Just as I entered the airport exit there came the unwelcome sound of a loud “clank” from my car’s rear axle. And the clanks kept coming as I limped to the passenger pick-up point. I was there to meet a writer I had just hired who was visiting company headquarters for the first time.

If he was surprised when the first words out of my mouth were, “Do you know anything about cars?”, I was more surprised when he matter-of-factly assured me that he did know some things about cars.

After getting the luggage loaded, we drove a couple hundred yards further to where I could safely pull over. Before I could call a tow truck, my passenger leaped out of the car, removed his jacket, and squirmed beneath the vehicle. He emerged five minutes later, hands full of grease and grime, and told me it was safe to proceed. I still don’t know what he did down there but the clanks were gone.

My passenger that day ten years ago was today’s contributor, Dave Sterman. I’m telling you this to assure you that Dave does, indeed, know about cars. And Investing…

— Bob Bogda, Editor

P.S. Like what you see? Don’t like what you see? Let me know.



As a lifelong “motorhead,” I never imagined I’d have much interest in electric cars. Clutch pedals, engine revs and throaty exhaust burbles make my heart sing. But the first time I took an electric vehicle (EV) out for a spin, I was hooked. I still get a thrill every time I “step on the gas” of my Nissan Leaf and take note of its great pep and poise. (EVs have their battery packs sit down low in the chassis, and their low center of gravity delivers a perfect blend of ride and handling). My gasoline-powered cars: Collecting dust in the garage these days.

Soon enough, I’ll have a lot of company. Auto makers as diverse as General Motors, Jaguar and Mercedes have all pivoted their Research & Development (R&D) teams to produce a wave of new EV models over the next few years. Car and Driver magazine recently tallied up 41 new EVs that will come to market over the next two years. Allied Market Research says that sales of EVs are poised to surge 23% annually through 2027.

Sadly, investors seem to be missing the mark when it comes to finding the perfect EV stocks. Shares of EV-focused firms such as Hyllion (HYLN), Nikola (NKLA) Spartan Energy (SPAQ), Diamond Peak Holdings (DPHC) all have market values in the $4-7.5 billion range. And they have zero sales. At this point, they are a hope and a dream.

Meanwhile, Tesla (TSLA) remains the poster child for EVs. Yet, shares trade for 11 times projected 2020 sales and 251 times projected 2020 profits. Instead, why not focus on a pair of investments that are poised to benefit from the EV onslaught while sporting more reasonable valuations?

Canada’s Magna International (MGA) has steadily grown by providing outsourced components and production services to a range of global automakers. But over the past few years, Magna has emerged as the bridge to help its clients become full-fledged EV builders in their own rights. Back in 2017, the firm previewed its EtelligentDrive platform, offering a comprehensive electric powertrain that other automakers could easily design into their own vehicles.



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And through its Steyr division, Manga is already building electric cars from the ground up. The firm’s factories make the Jaguar I-Pace, a Chinese EV named the ArcFox Alpha-T, which travels an impressive 406 miles on a single charge, along with more traditional gas-powered cars such as the Toyota Supra. And earlier this month, Magna said it will build the upcoming Fisker Ocean electric-powered SUV. (Magna will also become a minority owner in Fisker). Magna also has a tentative deal to build vehicles for EV startup Canoo.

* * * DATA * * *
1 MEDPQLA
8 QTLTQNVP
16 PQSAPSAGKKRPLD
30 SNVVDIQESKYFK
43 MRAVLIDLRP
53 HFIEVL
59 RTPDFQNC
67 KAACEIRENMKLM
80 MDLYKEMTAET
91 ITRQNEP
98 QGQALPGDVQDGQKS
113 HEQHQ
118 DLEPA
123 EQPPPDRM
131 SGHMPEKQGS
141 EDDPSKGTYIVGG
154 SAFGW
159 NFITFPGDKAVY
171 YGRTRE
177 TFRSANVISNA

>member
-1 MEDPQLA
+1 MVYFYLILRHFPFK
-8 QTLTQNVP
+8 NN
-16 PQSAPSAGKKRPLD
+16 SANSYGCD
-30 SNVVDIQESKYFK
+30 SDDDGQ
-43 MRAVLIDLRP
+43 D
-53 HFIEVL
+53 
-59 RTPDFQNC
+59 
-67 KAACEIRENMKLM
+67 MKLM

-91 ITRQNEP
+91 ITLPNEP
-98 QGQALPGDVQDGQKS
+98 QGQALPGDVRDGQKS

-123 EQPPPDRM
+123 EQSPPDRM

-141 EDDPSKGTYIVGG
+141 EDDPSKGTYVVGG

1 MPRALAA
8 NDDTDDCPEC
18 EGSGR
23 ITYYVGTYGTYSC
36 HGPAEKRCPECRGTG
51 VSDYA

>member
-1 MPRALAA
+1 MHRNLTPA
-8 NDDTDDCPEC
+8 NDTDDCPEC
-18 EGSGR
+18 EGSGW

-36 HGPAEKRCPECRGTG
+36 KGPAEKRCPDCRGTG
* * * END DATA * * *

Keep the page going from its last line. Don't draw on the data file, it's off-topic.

This past August, Magna named Sherif Markaby as its new head of R&D. Markaby is considered to be one of the industry’s top EV engineers, having most recently headed up that segment at Ford Motor (F).

Magna is also a great play on the other key auto trend: Advanced Driver Assist Systems (ADAS). The firm is one of the world’s top sellers of vehicle cameras, sensors, radars and ADAS chips.

To be sure, even as it builds a head of steam with electric vehicles and ADAS components, Magna retains an existing and robust business supplying parts for traditional gas-powered cars. In 2021, the firm is expected to post $37 billion in sales and earn around $5 a share. That compares with expectations for $31 billion in sale this year, and earnings of around $2 a share. Recently trading under $55, this stock is valued at less than 11 times projected profits.

Action to Take: Consider buying shares of Magna International (MGA) under $62 and taking your profits when they reach $80.

For those of you who prefer to own a basket of companies that are focused on the EV and autonomous driving markets, consider the GlobalX Autonomous & Electric Vehicles ETF (DRIV). The fund carries a 0.68% annual expense ratio and has around $57 million in assets. Leading tech firms such as Tesla and Nvidia are among the top holdings in this fund.

But a word of caution: tech stocks have staged remarkable gains in 2020, pushing this fund up 22% since the year began. So, shares may prove to be choppy in the near-term if tech stocks are hit by profit-taking. That makes this more suitable as a long-term investment rather than a short-term trade.

Action to Take: Consider buying shares of the GlobalX Autonomous & Electric Vehicles ETF (DRIV) up to $23 and holding them until they reach $30.



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David Sterman

David Sterman

Contributor David Sterman is a certified financial planner and has worked as a financial journalist and investment analyst for more than 25 years.

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